“I think it’s great. I think it’s really needed and I’m excited to see this moving forward,” Coun. Jo-Dee Burbach said at Monday’s meeting.
“I’m really glad to see this item coming forward and I wanted to thank the active transportation advisory committee and the accessibility advisory committee, both of whom flagged these as really important areas,” Coun. Jo-Dee Burbach said. “We’ve been prioritizing them and it’s really nice to see this work coming to fruition. I’d like to thank the citizens who helped us choose these areas for sidewalk upgrades, especially around the hospital."
As future development and road improvements are made in that area, Burbach said she would ultimately like to see the creation of a multi-use trail that extends along T.J. Dolan Drive east of St. Vincent Street South connecting to Stratford’s downtown core.
“I would love to see an active transportation trail continue along that stretch, possibly making it one-way so that people could still access their driveways, but also making space for a nice, safe active transportation trail that … would link to the parks system going around the river,” she said.
Anti Racism Advocacy
“I would say that 95 per cent of our residents know that the Confederate flag is a symbol of hate. They accept that and they would never display this hate symbol on their property,” Burbach added after reading Maxwell’s comments. “But I have seen some discussion and debate on local social media pages recently about this issue, and some of the five per cent are defending the right to display the flag, arguing that it’s not an anti-Black racist symbol, and it’s a symbol representing the ‘good ol’ boys.’ … Perhaps in the past, the Confederate flag was a symbol of … anti-establishment and rebellion, but for the vast majority of people now, it represents something very different.
“What I would ask the residents of Stratford to consider is the intent of your actions versus the impact it has on other people. … Just because you legally can do something at this time, doesn’t mean you should.”
“I talked to some Indigenous residents in Stratford and I was asking them how they felt about how things were going in Stratford and what it was they might need,” Coun. Jo-Dee Burbach said at Tuesday’s meeting. “One thing that was consistent was that they would like to have a place to gather, a place of healing, so that’s something I would like the city to consider."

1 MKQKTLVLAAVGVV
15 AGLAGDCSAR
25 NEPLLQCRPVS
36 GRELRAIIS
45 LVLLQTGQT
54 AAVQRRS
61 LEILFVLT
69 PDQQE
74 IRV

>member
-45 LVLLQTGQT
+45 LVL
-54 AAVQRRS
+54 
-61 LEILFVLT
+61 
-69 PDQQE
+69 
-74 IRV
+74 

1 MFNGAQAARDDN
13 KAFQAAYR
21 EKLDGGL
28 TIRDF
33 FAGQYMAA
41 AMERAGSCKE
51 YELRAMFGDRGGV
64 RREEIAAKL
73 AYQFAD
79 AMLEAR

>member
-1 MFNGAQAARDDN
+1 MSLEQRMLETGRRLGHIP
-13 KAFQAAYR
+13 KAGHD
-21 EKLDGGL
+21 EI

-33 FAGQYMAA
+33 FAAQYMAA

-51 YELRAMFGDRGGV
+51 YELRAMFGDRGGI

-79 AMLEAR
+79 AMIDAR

“I’m really thankful that Todd and Loreena have come together to create this garden,” Burbach added. “I think it’s a very special day where we want to celebrate Indigenous cultures, as well as remember the history that settlers have brought. So, I think this talking circle and Medicine Wheel garden is a perfect spot for us to come together as First Nations people and settlers and start having conversations.
“It’s an important spot to focus on healing and reconciling.”
Community Equity Action Team
June 14, 2021 "R2021-259 Motion by Councillor Burbach Seconded by Councillor Ingram THAT the Minister of Municipal Affairs and Housing be requested to establish policies and procedures around the use of Ministerial Zoning Orders (MZO); AND THAT as part of this process there be a requirement that any request for an MZO be considered in open session by municipal councils."
"Coun. Jo-Dee Burbach also suggested applications for MZOs should be discussed and approved at council in a public meeting before being submitted to the ministry.
“Minister Clark did speak about MZOs last year quite a lot in media, and his recommendation was that municipal councils do approve in a public session the use of an MZO. However, as we know, it’s not policy yet,” Burbach said at Monday’s meeting. “So on June 14, we did pass a motion to request from the minister that it be amended so that there would be some municipal input into the use of MZOs.”
Ultimately, councillors voted 6-4 to maintain council’s current composition beyond the 2022 municipal election, with Ingram, Sebben, Jo-Dee Burbach and Kathy Vassilakos voting against the motion.